ceduresand its literature and basic experience in the research lab. The second year is largely 
elective, permitting fellows to pursue their chosen direction with planning and supervision. 

COURSE OFFER I N< 



Additional years of experience for those undertaking special projects are available. Fellows 
completing this program are qualified and prepared to be certified in nephrology. 

PULMONARY AND CRITICAL CARE MEDICINE 

Division of Pulmonary and Critical Care Medicine 
Professor and Head 
Lewis J. Rubin, MD 

UNDERGRADUATE COURSES 

First Year 

Members of the division take part in teaching the physiology course with emphasis on the 
clinical application to basic respiratory physiology. This includes an introduction to clini- 
cal medicine and the sessions in the course on correlative medicine. 

Second Year 

In the systemic pathology course, two weeks are devoted to the respiratory system. The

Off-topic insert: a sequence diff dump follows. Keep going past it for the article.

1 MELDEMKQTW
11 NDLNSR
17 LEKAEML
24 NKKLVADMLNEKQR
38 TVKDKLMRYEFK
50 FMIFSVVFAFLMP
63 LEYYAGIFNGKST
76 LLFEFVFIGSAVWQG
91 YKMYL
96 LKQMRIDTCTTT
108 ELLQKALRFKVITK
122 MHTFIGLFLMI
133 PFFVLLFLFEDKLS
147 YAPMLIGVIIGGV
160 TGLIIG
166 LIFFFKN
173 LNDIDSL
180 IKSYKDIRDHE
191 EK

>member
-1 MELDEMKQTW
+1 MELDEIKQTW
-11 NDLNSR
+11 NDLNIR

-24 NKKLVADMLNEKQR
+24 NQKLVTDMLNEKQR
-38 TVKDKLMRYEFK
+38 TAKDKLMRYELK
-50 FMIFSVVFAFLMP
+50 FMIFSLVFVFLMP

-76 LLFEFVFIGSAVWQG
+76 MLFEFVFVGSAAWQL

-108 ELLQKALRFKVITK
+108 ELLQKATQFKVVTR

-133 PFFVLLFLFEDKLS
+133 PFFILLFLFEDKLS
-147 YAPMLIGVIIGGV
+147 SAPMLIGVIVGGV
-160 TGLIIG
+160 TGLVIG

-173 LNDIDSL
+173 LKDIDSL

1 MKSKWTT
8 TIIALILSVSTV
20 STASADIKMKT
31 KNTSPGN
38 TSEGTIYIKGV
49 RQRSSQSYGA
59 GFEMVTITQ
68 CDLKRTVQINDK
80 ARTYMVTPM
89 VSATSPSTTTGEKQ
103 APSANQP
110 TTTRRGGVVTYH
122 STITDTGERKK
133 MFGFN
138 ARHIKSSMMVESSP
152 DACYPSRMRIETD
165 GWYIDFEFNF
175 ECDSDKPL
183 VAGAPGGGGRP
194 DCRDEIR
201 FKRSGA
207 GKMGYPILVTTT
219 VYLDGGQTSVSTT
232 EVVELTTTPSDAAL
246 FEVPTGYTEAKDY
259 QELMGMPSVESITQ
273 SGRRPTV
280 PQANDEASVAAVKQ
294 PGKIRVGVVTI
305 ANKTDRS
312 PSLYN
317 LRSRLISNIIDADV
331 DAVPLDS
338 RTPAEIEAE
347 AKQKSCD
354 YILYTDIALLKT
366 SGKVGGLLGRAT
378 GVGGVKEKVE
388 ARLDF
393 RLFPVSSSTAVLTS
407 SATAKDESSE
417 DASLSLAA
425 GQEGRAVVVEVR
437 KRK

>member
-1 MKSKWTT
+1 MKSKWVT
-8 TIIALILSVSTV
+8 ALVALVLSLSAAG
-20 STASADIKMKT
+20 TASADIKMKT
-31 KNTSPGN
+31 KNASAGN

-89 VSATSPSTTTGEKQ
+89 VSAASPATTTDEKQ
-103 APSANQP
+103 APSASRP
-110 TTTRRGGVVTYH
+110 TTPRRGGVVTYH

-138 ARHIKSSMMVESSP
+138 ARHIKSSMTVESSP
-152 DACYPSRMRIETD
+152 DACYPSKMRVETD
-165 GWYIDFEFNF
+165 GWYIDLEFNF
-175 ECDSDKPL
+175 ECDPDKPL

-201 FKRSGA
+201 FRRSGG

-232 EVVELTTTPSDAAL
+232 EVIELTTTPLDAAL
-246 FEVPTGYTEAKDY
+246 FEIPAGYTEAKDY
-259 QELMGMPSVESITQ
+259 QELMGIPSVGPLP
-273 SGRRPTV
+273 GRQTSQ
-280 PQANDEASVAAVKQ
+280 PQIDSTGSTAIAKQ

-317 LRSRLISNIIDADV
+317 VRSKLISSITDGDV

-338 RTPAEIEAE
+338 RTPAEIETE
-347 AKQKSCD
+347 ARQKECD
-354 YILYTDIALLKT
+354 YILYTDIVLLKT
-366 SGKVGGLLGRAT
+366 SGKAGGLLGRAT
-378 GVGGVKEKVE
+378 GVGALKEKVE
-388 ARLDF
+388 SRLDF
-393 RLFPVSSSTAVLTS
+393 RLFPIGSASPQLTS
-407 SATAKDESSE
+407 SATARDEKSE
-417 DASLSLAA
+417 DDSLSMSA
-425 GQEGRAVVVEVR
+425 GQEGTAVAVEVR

teaching of clinical medicine is integrated with epidemiology, pharmacology and microbi- 
ology and is closely correlated with the teaching of physiology and pathology. This is not a 
course in respiratory diseases, but the most common and important groups of diseases are 
included. 

Fourth Year 

PULM 541 '01. Pulmonary Diseases Elective. Fourth-year students participate in all of 
the activities of the division under the supervision of fellows and faculty. They see patients 
in the wards, in consultations and in the outpatient clinic. The students learn to interpret 
tests of pulmonary function and attend all of the conferences in which fellows and faculty 
participate. The emphasis is on the correlation of clinical features with pathophysiologic